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Giro d’Italia 2021, Stage 21: Senago – Milano. Turmoil at the finish


Giro d'Italia 2021, Tappa 21: Senago - Milano. La più tumultuosa delle accoglienze

Stage 21: Senago - Milano. Turmoil at the finish

Milan is the home of the Giro d’Italia. Throughout its long history, it has been a frequent host of the grand finale of the Corsa Rosa. The Giro has “come back home” in different venues, though. In the beginning, it was the Arena, the oldest sporting facility in the city, built by the will of Napoleon more than two hundred years ago. Other times, the Giro has finished a little further on, in Piazza del Cannone, between the Castello Sforzesco and Parco Sempione. Or at the very heart of the city, in Piazza del Duomo, as it has done in the latest editions. The most astonishing finishes, however, were the ones at the Vigorelli Velodrome, which after World War II was to cycling what the La Scala Theatre was to opera.

There was turmoil at the finish in Milan on 9 June 1948, when the fans at the Vigorelli velodrome greeted the race leader, Fiorenzo Magni, with hoots and whistles, throwing waste paper at him. It was the first time that a winner was treated this way. What sensational event had caused such a reaction?

In that edition, everyone was looking forward a much-expected rivalry between Coppi and Bartali. After a slow start, however, the two contestants soon ended up behind in the standings. Vito Ortelli took advantage of the situation, followed by Fiorenzo Magni and Ezio Cecchi, who had made it to the final week in the leader’s jersey. On the Dolomites, however, Coppi went full throttle and started his comeback. He dropped everyone in the third to last stage, Cortina-Trento, in which Cecchi was set back by punctures and crashes, and Magni painstakingly managed to take the pink jersey by a slender 11-second margin. At the finish, however, Coppi’s Bianchi squad objected that Magni had received pushing from the fans on the Pordoi. The Commissaires Panel received the complaint and imposed both a fine and a 2-minute penalty on Magni. Bianchi argued that it was not enough, and withdrew all their riders in protest. In the last two stages, the fans were angered at Magni, whom they thought was only winning for having been helped up, and praised Coppi instead. Magni was livid, and to prove everybody that he actually deserved to win, he launched a raging sprint at the Vigorelli, dropping all of his opponents.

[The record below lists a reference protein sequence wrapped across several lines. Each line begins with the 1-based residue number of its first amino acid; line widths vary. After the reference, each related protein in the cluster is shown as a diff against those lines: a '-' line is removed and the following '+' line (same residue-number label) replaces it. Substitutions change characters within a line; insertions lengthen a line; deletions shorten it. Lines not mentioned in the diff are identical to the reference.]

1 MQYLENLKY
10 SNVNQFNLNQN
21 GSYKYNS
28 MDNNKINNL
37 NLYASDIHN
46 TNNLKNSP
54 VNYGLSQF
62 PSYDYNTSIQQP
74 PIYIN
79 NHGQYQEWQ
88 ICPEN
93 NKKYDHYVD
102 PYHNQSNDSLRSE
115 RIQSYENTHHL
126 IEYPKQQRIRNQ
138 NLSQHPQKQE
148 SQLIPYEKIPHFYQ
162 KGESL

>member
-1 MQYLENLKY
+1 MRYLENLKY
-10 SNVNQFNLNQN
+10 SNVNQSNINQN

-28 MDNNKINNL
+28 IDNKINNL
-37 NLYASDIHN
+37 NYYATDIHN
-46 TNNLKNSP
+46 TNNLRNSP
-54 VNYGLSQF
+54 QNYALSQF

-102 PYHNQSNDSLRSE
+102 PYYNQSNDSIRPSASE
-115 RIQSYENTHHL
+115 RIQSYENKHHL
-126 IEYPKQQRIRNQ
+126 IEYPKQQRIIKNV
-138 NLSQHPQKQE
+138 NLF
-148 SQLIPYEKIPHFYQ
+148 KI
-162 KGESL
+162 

Could it be that everyone in Milan was a supporter of Coppi? The truth was different

Those were hard times. The war had been over for some time then, but it had left many wounds open. One of these was the past of Magni who had joined the Social Republic during the Resistance. In 1947, he was tried on charges of taking part in the battle of Valibona, which had caused the death of members of both the Resistance and the Social Republic. He was acquitted from committing the crime, especially owing to the amnesty that Togliatti (the then Minister of Justice) declared to wipe the slate clean, after the controversial events of recent history had opened up a deep divide in the country. But it was not easy, and the shadows of his past haunted him for a long time.

The day after that Giro, Fiorenzo spoke with the Gazzetta reporter Mario Fossati. In a heartfelt interview, he vented, “I don’t know why, but I never get any peace”. His victory at the 1948 Giro was a difficult one, but it marked a turning point for him: from that day, Magni became the ‘third one’ in the former two-man fight.


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